Plug-ins I Actually Use: Jimi Jules
Renowned Swiss DJ and producer Jimi Jules takes us through the essential plug-ins that helped him craft his latest club-shaking record, +.
Swiss multi-instrumentalist and producer Jimi Jules cut his teeth as a DJ in Zurich, before a collaboration with German producer Oliver $ on the infectious, Beatport chart-topping dance track Pushing On propelled him into a new career chapter; earning him Europe-wide recognition and a residential DJ spot at Berlin’s iconic Watergate club. In 2016, two years after the success of Pushing On, Jules released his debut album Equinox and cemented his place in the European dance scene.
Now, after a six year interval that has seen him sign to Berlin’s venerable Innervisions label, Jules’ sophomore album + has arrived. Executively produced by Innervisions’ own Steffen Berkhahn, aka Dixon, + boasts a delectable selection of floor-fillers. This includes the highly-regarded single My City’s On Fire, the Nathan Daisy-featuring Shakin’ and Clinomania, featuring the skills of Elton John backing drummer Nathan ‘Tugg’ Curran.
Here, Jimi takes us through the plug-ins that make him tick, explaining why he modestly describes himself in the studio as “a simple guy.”
Hey Jimi! + is your first full-length album in almost six years. How has your studio practice evolved during that time?
Honestly, I work more or less the same way I was working back then. However, I know my tools much better now and have grown with them in terms of sound and arrangement. Most of the time, I record analogue and acoustic sounds that I process with digital guitar pedals, Ableton Live and Universal Audio plug-ins.
I enjoy pushing my equipment to the limit, and finding new ways to develop sounds. I need to feel comfortable with all the tools in my studio, so that I can build new sounds based on my thoughts and my inspirations.
The record features several well-placed guests, from Nathan Daisy to respected drummer Nathan Curran. How did you go about choosing the right collaborators for +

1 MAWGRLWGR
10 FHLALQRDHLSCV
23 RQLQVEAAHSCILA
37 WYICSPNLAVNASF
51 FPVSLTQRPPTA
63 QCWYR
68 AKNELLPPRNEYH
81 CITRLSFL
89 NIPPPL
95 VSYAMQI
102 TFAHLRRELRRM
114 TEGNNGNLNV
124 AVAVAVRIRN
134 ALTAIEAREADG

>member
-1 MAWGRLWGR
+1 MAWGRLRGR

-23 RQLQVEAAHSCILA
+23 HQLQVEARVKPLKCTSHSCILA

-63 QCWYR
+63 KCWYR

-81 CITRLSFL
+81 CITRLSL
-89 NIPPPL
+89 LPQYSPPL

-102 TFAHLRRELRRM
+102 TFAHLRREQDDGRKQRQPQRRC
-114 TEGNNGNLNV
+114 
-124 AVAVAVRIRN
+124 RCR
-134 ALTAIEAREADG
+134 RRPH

I like to go with the flow, so I generally think about a suitable collaborator when I’m finished with the production. Nathan is an old friend and we’ve worked together on several musical projects since my last album. Shakin’ was originally made on my couch at home, simply playing around and enjoying the sound. I’d never made hip-hop beats before but he encouraged me to try it and it ended up being smooth and quick. Call it luck, maybe?
A few months later, he met his friends Dave Aju and Aquarius Heaven and sent me a voice message with the track. I was amazed with the result.
For Clinomania, I’d looked for a real and dynamic drum frame and a friend recommended Nathan. I contacted him, sent him the track along with my thoughts, and a few days later he sent me the result. I guess he just felt the track and Joy Tyson’s vocal part, and I am really happy with the the whole process and how it worked.
What’s your latest plug-in purchase?
CLA Bass by Waves. I am a bass guy, and most of the time I go overboard with it. Using this dirty little plug-in I can finally program a super nice bass emulation on the road and tweak it the way I can’t with my real Fender P-Bass. It’s super-easy to use and it does the job. At the moment, there are only a few unreleased demos on my USB stick, but soon there will be a release with that special sound.
What’s the best value plug-in you own?
The best value plug-in is also one of the most used plug-ins on my computer. It’s the Bazz-ISM Kick plug-in by ISM, which is a German company. It’s simple and effective to use because of its clarity and powerful parameters. I’ve loved it since the day I got it and I will never delete it. It costs around €30.
What’s the most expensive plug-in you’ve ever bought?